f7: Antiviral activity of the partial amino acid sequence of Lysozyme obtained by artificial synthes.Significant difference was observed between Lz23-57 and Lz58-81(p < 0.01).
Mentions: Therefore, in order to investigate the amino acid sequence of lysozyme responsible for viral inactivation, we broadly divided the amino acid sequence of the lysozyme into three sections by the motif of secondary structure of lysozyme, and studied their respective MNV-inactivating abilities (Fig. 7). Of the peptides obtained by artificial synthesis, the first set displayed a higher inactivating effect, compared to that observed in the remaining two regions (58–81 residues, 98–132 residues). This peptide region reduced the infectivity of MNV by 2.6 log. The inactivating effect of the remaining two regions was 0.2 log and 0.3 log.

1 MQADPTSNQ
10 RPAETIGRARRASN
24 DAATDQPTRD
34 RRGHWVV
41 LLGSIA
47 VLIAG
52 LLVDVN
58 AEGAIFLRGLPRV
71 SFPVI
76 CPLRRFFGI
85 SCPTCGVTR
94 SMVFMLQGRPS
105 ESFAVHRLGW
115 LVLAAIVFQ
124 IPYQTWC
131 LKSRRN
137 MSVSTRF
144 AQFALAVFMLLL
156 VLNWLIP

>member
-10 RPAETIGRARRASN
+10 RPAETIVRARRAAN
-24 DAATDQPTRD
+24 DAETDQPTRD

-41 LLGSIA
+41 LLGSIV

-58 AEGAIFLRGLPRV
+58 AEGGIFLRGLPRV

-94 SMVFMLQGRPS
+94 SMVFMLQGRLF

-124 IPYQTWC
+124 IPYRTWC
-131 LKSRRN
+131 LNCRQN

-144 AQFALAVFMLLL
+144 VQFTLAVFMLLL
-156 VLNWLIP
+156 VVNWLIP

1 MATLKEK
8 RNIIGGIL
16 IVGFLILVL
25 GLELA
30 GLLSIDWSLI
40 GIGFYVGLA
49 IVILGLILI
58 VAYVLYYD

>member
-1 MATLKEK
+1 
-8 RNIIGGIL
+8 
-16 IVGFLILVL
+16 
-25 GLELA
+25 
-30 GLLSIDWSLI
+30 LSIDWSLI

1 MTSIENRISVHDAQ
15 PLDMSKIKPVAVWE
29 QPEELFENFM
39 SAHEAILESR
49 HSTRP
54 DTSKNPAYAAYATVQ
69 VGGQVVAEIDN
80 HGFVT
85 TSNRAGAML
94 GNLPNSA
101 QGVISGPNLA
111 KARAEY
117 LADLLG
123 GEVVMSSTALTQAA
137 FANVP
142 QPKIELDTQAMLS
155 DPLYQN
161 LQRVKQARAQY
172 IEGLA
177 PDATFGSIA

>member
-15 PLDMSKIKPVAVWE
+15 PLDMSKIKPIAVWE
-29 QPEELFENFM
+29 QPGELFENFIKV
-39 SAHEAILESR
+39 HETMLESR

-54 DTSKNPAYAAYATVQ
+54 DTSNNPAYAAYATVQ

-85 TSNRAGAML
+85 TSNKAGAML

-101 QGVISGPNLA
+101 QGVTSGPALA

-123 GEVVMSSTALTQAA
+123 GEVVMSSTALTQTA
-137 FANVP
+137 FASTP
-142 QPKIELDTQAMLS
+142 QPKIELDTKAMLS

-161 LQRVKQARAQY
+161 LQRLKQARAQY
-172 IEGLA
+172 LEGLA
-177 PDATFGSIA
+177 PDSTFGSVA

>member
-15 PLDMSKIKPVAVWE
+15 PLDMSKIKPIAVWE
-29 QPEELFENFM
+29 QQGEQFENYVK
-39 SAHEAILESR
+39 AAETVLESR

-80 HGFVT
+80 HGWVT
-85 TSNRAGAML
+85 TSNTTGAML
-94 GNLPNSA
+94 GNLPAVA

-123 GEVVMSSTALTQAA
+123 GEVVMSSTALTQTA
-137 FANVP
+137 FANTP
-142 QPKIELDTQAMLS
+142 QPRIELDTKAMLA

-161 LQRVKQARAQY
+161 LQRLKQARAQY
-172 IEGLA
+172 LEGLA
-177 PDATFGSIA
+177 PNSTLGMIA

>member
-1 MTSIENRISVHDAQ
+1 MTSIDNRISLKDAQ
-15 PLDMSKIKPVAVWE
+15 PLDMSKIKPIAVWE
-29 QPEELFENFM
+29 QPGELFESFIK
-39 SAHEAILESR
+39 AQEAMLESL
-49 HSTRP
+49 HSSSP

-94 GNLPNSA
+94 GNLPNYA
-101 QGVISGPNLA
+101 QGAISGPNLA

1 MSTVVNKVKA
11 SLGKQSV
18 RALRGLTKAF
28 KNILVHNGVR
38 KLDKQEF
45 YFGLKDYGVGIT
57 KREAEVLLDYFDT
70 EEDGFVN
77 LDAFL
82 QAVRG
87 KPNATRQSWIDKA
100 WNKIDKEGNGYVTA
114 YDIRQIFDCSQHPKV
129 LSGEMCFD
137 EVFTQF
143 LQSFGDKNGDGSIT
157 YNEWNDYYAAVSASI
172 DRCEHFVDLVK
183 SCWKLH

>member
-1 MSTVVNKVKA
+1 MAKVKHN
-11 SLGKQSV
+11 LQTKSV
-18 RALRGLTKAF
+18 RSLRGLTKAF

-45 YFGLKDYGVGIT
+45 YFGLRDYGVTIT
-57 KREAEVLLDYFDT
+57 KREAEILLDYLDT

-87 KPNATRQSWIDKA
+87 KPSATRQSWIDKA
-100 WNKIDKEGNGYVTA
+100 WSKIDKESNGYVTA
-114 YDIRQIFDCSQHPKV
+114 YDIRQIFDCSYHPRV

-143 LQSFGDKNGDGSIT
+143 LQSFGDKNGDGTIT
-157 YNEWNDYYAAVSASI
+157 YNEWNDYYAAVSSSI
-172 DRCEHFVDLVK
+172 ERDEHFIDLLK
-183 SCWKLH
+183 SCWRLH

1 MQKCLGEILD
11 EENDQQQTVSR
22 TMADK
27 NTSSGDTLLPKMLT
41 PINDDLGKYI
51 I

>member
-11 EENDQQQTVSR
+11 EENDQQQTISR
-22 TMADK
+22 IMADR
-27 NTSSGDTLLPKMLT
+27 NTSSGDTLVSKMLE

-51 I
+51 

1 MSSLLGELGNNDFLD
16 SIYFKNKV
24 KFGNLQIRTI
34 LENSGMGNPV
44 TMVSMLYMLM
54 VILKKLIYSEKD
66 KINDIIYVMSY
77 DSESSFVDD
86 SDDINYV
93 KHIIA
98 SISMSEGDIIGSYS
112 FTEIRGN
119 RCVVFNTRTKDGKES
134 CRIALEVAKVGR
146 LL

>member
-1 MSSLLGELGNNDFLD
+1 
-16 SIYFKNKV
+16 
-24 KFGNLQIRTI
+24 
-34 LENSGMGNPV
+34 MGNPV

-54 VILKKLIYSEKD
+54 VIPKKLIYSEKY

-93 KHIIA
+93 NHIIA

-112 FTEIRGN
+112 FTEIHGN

Bottom Line: Being highly infectious and highly viable in the environment, inactivation of the norovirus requires a highly effective inactivating agent.We observed that lysozymes heat-treated for 40 min at 100 °C caused a 4.5 log reduction in infectivity of norovirus.The amino acid sequence of the lysozyme was divided into three sections and the peptides of each artificially synthesised, in order to determine the region responsible for the inactivating effect.

View Article: PubMed Central - PubMed

Affiliation: Department of Food Science and Technology, Faculty of Marine Science, Tokyo University of Marine Science and Technology, 4 -5-7, Konan, Minato-ku, Tokyo, 108-8477 Japan.

ABSTRACT